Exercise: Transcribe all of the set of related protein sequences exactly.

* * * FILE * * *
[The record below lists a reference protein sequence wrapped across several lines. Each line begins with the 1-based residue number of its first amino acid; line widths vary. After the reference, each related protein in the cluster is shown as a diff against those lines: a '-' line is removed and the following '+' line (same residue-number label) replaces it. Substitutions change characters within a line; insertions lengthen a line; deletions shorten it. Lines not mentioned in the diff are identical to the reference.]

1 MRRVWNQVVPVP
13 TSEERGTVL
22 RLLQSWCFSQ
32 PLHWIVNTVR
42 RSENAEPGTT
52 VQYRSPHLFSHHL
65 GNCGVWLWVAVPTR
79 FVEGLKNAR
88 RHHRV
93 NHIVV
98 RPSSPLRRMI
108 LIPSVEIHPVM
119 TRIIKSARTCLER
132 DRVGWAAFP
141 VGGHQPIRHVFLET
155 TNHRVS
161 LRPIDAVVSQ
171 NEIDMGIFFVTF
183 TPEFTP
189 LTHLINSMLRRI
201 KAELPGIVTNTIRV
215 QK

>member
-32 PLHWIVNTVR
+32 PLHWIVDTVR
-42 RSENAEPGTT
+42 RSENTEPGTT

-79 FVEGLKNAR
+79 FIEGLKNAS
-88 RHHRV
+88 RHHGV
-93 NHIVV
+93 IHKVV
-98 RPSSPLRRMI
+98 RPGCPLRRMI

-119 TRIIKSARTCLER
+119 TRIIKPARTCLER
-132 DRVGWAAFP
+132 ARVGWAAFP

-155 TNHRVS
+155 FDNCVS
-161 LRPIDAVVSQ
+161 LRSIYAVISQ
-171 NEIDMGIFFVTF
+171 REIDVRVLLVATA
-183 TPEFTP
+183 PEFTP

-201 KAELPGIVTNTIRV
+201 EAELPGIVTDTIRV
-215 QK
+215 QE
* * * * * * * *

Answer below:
[The record below lists a reference protein sequence wrapped across several lines. Each line begins with the 1-based residue number of its first amino acid; line widths vary. After the reference, each related protein in the cluster is shown as a diff against those lines: a '-' line is removed and the following '+' line (same residue-number label) replaces it. Substitutions change characters within a line; insertions lengthen a line; deletions shorten it. Lines not mentioned in the diff are identical to the reference.]

1 MRRVWNQVVPVP
13 TSEERGTVL
22 RLLQSWCFSQ
32 PLHWIVNTVR
42 RSENAEPGTT
52 VQYRSPHLFSHHL
65 GNCGVWLWVAVPTR
79 FVEGLKNAR
88 RHHRV
93 NHIVV
98 RPSSPLRRMI
108 LIPSVEIHPVM
119 TRIIKSARTCLER
132 DRVGWAAFP
141 VGGHQPIRHVFLET
155 TNHRVS
161 LRPIDAVVSQ
171 NEIDMGIFFVTF
183 TPEFTP
189 LTHLINSMLRRI
201 KAELPGIVTNTIRV
215 QK

>member
-32 PLHWIVNTVR
+32 PLHWIVDTVR
-42 RSENAEPGTT
+42 RSENTEPGTT

-79 FVEGLKNAR
+79 FIEGLKNAS
-88 RHHRV
+88 RHHGV
-93 NHIVV
+93 IHKVV
-98 RPSSPLRRMI
+98 RPGCPLRRMI

-119 TRIIKSARTCLER
+119 TRIIKPARTCLER
-132 DRVGWAAFP
+132 ARVGWAAFP

-155 TNHRVS
+155 FDNCVS
-161 LRPIDAVVSQ
+161 LRSIYAVISQ
-171 NEIDMGIFFVTF
+171 REIDVRVLLVATA
-183 TPEFTP
+183 PEFTP

-201 KAELPGIVTNTIRV
+201 EAELPGIVTDTIRV
-215 QK
+215 QE